SANTA MONICA, California (Reuters) - “Juno,” a runaway hit comedy about a wisecracking pregnant teen, picked up the top prize at the Spirit Awards, the independent film community’s version of the Oscars, on Saturday.
The movie was named best feature, while Canadian actress Ellen Page won the female lead award for her role as the titular heroine, and former stripper Cody Diablo won for first screenplay.
The only category “Juno” missed out on was best director, which went to Julian Schnabel, the pop artist who made the French-language drama “The Diving Bell and the Butterfly.”
“Juno” and “I’m Not There,” an innovative drama in which six actors depict the many sides of Bob Dylan, led the field with four nominations each. Australian actress Cate Blanchett won the supporting female statuette for playing the tireless troubadour during his amphetamine-fueled period in the mid-1960s.
The Spirit Awards, one of the liveliest events on the Hollywood awards calendar, were held in a marquee on Santa Monica Beach. Hollywood elite’s donned casual duds and idled in the seaside atmosphere, a day before the black-tie Academy Awards take place in Hollywood.
It was one of the few occasions for boozy bonhomie in a season overshadowed by a three-month screenwriters strike. The walkout forced the cancellation of many glitzy parties because of uncertainty as to how it would affect Hollywood’s biggest night.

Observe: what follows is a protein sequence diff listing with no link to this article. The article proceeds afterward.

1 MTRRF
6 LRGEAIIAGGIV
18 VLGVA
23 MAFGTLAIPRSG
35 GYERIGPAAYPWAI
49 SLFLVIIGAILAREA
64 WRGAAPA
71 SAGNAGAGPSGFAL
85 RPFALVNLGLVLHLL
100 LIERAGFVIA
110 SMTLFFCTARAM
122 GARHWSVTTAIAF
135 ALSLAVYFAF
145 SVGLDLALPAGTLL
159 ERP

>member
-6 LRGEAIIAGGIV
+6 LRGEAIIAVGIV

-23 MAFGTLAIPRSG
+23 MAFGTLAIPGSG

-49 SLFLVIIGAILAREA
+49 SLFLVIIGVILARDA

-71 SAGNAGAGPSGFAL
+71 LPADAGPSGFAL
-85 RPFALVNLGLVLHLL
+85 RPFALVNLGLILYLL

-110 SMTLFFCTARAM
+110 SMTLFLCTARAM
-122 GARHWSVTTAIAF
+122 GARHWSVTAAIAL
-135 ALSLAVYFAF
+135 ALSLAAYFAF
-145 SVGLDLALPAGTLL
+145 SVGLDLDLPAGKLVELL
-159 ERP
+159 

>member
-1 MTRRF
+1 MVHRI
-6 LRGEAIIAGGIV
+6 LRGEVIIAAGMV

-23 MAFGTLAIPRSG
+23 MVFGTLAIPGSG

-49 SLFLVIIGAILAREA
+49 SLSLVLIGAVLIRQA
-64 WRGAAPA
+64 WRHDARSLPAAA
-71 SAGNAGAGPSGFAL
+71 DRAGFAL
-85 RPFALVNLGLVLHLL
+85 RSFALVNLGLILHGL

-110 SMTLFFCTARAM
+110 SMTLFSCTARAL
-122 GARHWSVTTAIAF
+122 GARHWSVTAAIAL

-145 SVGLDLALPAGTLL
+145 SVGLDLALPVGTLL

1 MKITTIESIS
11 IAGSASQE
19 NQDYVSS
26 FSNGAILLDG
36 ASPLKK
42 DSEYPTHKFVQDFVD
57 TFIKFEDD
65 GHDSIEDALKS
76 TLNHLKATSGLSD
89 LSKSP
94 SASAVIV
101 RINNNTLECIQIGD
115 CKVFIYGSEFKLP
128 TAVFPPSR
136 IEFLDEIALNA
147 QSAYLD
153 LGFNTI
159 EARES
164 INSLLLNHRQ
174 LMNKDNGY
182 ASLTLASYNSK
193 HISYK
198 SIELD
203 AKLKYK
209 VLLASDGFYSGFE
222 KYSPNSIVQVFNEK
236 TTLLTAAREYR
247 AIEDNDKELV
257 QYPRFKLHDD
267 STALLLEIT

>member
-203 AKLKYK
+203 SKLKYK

The grim tone and modest earnings of leading Oscar contenders “No Country For Old Men” and “There Will Be Blood” have not helped the mood.
The Spirit Awards, in their 23rd year, honor low-budget American films based on such criteria as original, provocative subject matter and degree of independent financing. The budget threshold is $20 million — about one-third of the average cost for a big-studio film, according to data for 2006 compiled by the Motion Picture Association of America.
Each year, a handful of winners also go on to take home an Oscar. Last year, they included “Little Miss Sunshine” co-star Alan Arkin, and the film’s first-time writer, Michael Arndt.
While the Academy Awards are becoming more slanted towards independent movies with modest box office sales, only two actors were nominated for roles by both events this year: Blanchett and Page. Backstage, both actresses dodged questions about their Oscar prospects.
But one of the “Juno” producers described his film as “the comic relief” at the Oscars. Russell Smith said Diablo had the best chance of winning the original screenplay Oscar.
As for the famously elusive Dylan’s reaction to “I’m Not There,” Blanchett revealed backstage that actor Val Kilmer had spoken to Dylan about the movie. But she recalled that as Kilmer recently tried to whisper Dylan’s reaction to her at a party, his voice was drowned out.
“I hope he (Dylan) liked it, I hope he’s seen it,” Blanchett said.
Other winners included Philip Seymour Hoffman in the male lead category for his role as a son dealing with an ailing father in “The Savages.” The film’s director, Tamara Jenkins, also won the screenplay award.
The Irish musical romance “Once” was named best foreign film. Its director, John Carney, recalled that the movie was made with “no permits, money or food.”
Reporting by Dean Goodman; editing by Stuart Grudgings and Jackie Frank